ANALYSIS: Truss allies top picks for new UK cabinet
Boris Johnson is officially out as British PM after announcing his resignation in July.
With Liz Truss winning the UK Conservative Party leadership ballot on 5 September, the new PM has set about choosing her new Cabinet.
Truss successfully defeated Rishi Sunak by over 20,000 votes, with 57.4% of voting party members casting their vote for the former Secretary of State for Foreign, Commonwealth and Development Affairs.
With the Queen currently residing at Balmoral Castle in Scotland for her summer holiday, amidst allegations over health concerns, Truss and outgoing PM Boris Johnson both made the journey to Scotland for the formalities of appointing a new PM.
Johnson tendered his resignation to the Queen, which she accepted. Shortly afterward, the Queen met with Truss, and recognised that Truss had the support of Parliament to form government, appointing her as the new Prime Minister.
As the position of Prime Minister was formally created after the Act of Settlement 1701, which merged the crown of Scotland with the monarchy of England and Wales, Truss is the first PM to have been sworn in on Scottish soil.
Despite being described as a Thatcherite, Truss’ Cabinet largely consists of her political allies, with The Independent labelling it a ‘cabinet of chums.’ In contrast, Thatcher forced her political enemies to come to the table by including many in her Cabinet, making it very divided.
Australia is not foreign to the notion of appointing allies to Cabinet, with Prime Minister Scott Morrison appointing Marise Payne to be Minister for Foreign Affairs and Minister for Women, both positions Truss has also held. However, Truss has taken this further.
Truss’ replacement as Foreign Secretary is James Cleverly, another of her allies, who served under her in two junior roles in the Foreign Office.
Therese Coffey, former Secretary of State for Work and Pensions, has been rewarded for her role in running Truss’ leadership campaign by being made Deputy Prime Minister and Secretary of State for Health and Social Care.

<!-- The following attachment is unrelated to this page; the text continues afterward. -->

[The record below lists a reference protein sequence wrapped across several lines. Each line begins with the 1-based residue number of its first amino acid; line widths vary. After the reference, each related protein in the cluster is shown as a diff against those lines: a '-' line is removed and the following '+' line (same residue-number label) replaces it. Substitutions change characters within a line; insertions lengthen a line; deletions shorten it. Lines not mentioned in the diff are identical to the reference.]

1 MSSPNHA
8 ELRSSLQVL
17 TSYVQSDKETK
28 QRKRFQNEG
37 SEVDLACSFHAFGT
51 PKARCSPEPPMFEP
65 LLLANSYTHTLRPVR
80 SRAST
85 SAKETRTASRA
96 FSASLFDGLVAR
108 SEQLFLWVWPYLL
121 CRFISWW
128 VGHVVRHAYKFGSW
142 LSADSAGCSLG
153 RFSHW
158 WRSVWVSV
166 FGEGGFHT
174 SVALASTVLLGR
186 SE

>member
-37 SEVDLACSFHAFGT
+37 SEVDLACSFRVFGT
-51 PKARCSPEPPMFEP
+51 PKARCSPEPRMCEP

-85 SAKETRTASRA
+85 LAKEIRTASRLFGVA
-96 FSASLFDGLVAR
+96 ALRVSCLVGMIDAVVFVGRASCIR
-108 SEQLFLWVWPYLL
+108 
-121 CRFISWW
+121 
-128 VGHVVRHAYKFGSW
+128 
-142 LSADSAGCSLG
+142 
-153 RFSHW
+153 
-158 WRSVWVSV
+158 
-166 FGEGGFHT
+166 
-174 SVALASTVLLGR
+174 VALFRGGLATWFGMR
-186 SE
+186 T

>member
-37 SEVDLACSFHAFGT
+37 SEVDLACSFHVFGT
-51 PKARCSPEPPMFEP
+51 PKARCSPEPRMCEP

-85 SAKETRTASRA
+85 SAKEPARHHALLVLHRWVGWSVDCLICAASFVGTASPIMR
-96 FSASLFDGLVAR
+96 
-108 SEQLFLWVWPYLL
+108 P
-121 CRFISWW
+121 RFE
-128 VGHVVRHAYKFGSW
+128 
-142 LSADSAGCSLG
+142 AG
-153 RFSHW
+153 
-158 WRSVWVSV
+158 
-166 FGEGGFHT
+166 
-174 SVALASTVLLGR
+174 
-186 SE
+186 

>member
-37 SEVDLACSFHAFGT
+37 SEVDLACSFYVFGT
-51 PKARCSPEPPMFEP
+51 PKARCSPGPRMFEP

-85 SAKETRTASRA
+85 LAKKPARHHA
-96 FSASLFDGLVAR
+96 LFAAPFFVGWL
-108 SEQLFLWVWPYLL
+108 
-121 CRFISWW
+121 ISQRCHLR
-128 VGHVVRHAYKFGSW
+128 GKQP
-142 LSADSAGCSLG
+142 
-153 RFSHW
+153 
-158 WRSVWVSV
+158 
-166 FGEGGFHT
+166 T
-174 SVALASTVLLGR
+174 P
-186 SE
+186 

The UK will have its first African Chancellor of the Exchequer, with the role going to Kwasi Kwarteng. One of Truss’ closest friends, The Times reports that he was promised the role two weeks ago.
Jacob Rees-Mogg, previously Minister of State for Brexit Opportunities and Government Efficiency, is now the Secretary of State for Business, Energy and Industrial Strategy. His early endorsement of Truss was important, as it helped counterbalance the fact that she was involved in the ‘Remain’ campaign during the Brexit referendum.
Another early Truss backer, Wendy Morton, holds the symbolic office of Parliamentary Secretary to the Treasury and is Chief Whip of the House of Commons, two posts that go hand-in-hand. She had previously served as an under-secretary in the Foreign Office during Truss’ tenure there.
Every leadership candidate who lost and endorsed Truss has received a Cabinet position.
Penny Mordaunt came third in the campaign. She was generally seen as falling somewhere in between Truss and the more moderate Sunak. Her endorsement guaranteed Truss’ already likely success in the popular vote by party members. Mordaunt will now serve as Leader of the House of Commons and Lord President of the (Privy) Council. Although she was a challenger to Truss, and beat her in every round of voting by MPs until the final round, she was not close with Sunak or Johnson, with the latter initially removing her from Cabinet in 2019.